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A Voice in the Wilderness

As nightfall does not come at once, neither does oppression. In both instances, there's a twilight where everything remains seemingly unchanged, and it is in such twilight that we must be aware of change in the air, however slight, lest we become unwitting victims of the darkness. -- William O. Douglas

Monday, December 12, 2011

Steve Jobs, by Walter Isaacson - My Review

I saw Walter Isaacson on the Charlie Rose Show, and bought the book with reservations since I had previously read his biography of Einstein where I found the author's concern with minutiae annoying and his writing style lack-luster at times.  This didn't happen so much with Steve Jobs' Biography. 

I recall Isaacson stating rather early in the book that he might be accused of writing something apologetic and perhaps maybe even stand accused of being under the spell of one of the most influential people in contemporary history's 'reality distortion machine.' The biography seemed fair enough, but I think it may have come too early.  It is enjoyable and even has some enduring life lessons, but in the end, I think Walter Isaacson soft-peddled more than he needed to.

Consequently, I wonder how much of Jobs' biography is influenced by Walter Isaacson's world view and vice-versa. 

Personally, I think Isaacson didn't reveal anything more than what was already floating in the ether about Steve Jobs, the man.  Moreover, it seems the juiciest tidbits offered up by the author came in his varied interviews when he was touring the talk shows to hype the book.  While my knowledge of Steve Jobs was next to nothing before I read the book, my perspective of him post-Isaacson, is that of a rather emotionally labile, petulant, brilliant man who was given to extremes of self consumption, willfulness that not only attested to his creative genius, but contributed to at least three life-changing disasters - one with the gravest consequences of all for him because it quite likely killed him.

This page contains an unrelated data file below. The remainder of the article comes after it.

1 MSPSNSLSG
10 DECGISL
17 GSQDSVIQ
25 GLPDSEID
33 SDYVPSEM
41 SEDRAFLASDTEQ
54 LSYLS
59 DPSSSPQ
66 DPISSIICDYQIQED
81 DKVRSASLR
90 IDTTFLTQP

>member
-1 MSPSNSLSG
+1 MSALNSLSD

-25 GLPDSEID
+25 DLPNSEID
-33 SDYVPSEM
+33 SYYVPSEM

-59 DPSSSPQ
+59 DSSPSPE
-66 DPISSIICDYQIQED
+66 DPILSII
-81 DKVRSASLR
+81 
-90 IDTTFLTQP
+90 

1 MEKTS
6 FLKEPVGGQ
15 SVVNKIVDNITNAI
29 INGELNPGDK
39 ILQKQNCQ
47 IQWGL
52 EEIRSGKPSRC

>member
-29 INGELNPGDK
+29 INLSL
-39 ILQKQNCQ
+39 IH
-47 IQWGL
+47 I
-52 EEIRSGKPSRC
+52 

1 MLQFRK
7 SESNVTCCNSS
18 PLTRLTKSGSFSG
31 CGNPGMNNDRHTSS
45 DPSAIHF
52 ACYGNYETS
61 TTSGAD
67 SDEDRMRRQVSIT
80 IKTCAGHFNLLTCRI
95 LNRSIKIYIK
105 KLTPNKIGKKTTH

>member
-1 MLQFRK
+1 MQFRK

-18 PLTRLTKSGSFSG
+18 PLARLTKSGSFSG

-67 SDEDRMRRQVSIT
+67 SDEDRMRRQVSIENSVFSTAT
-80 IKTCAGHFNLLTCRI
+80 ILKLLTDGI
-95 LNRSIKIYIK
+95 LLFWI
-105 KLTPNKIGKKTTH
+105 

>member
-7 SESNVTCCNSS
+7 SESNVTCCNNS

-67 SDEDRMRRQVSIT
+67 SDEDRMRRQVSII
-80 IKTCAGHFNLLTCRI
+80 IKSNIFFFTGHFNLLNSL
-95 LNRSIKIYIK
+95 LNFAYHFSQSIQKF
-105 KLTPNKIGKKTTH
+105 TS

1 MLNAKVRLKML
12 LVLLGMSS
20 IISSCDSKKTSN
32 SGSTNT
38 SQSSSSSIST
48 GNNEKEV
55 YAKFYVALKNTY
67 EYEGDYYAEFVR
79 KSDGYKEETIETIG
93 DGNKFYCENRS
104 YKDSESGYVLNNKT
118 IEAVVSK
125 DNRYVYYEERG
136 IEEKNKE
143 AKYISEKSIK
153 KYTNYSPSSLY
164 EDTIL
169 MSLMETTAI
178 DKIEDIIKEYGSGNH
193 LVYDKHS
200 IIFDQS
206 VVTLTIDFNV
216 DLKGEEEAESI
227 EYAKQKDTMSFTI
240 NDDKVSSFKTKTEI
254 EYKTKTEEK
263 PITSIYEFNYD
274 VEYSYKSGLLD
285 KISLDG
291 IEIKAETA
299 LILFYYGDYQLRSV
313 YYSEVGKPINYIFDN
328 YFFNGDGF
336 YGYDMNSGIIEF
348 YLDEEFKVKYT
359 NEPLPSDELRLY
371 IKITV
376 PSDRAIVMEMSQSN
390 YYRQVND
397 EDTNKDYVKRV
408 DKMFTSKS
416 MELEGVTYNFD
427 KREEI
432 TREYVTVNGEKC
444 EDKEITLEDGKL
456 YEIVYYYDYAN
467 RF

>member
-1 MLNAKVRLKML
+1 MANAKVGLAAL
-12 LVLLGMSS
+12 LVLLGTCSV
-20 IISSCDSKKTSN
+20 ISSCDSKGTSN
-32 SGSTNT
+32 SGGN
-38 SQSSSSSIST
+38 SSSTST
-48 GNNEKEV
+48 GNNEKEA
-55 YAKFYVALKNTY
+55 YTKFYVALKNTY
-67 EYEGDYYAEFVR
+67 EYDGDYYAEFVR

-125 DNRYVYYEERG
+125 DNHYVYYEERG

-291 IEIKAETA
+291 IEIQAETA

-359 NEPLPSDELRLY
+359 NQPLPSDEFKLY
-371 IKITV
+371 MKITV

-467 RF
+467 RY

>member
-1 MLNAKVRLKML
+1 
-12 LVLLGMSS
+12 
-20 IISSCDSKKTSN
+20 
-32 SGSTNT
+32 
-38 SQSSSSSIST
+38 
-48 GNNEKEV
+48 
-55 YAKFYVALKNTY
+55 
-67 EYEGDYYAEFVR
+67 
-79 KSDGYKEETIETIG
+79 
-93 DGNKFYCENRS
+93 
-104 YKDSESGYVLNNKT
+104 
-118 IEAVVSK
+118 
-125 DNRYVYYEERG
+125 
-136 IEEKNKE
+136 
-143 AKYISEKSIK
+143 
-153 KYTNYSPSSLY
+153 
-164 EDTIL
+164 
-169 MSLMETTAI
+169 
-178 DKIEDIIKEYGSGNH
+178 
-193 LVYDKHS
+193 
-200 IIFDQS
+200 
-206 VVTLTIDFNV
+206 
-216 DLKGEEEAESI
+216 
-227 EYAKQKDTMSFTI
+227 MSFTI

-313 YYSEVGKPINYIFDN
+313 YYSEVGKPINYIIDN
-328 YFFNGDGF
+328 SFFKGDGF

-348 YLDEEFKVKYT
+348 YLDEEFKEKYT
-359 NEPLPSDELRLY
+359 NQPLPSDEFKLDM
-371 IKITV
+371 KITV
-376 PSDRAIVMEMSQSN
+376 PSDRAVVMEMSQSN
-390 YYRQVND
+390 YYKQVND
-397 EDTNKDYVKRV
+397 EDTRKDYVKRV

Because only three significant disasters were written of by Issacson, it becomes a matter of reading between the lines. I am left with the feeling that the author purposefully gives his readership bones so that they can sort of build the final character according to their personal likes.  To that end, this biography seems a bit skewed.  That is why I give this book 3 stars out of a possible 5; it is likeable enough but seems lacking in substance.  

I don't know how, or why other people read biographies, but my reasons focus on understanding people and how they influenced their respective worlds.  As a result, I tend to look for examples "what-to-do's" and "what-not-to-do's" as I read.  While I remain convinced that few if any biographies ever accomplish what they boldly set out to do; convey a complete, unbiased vetting of what makes up a person's life, it seems even harder to summarize a book - even less so, a life - in merely one sentence, but here goes; being bold and determined in your decisions is a double edged razor that has the potential to cut in your favor but it can also cost you your life.
In biographies, sometimes it's not what you say.  It's how you say it.  Additionally, sometimes it's about what you don't say or perhaps, that you elect not to say it.  Finishing up with this book leaves me with those niggling questions.  Unfortunately, I don't think I really know much more about Steve Jobs than I did in the past.  I do know however, more about the history of Apple, and that was worth paying for.

Perhaps that is what Isaacson should have framed his book as; a history of Apple's rise, fall and rise again - rather than a biography about Steve Jobs.  Apple was, after all, what defined Steve Jobs and is, in large part, what will reflect his legacy.

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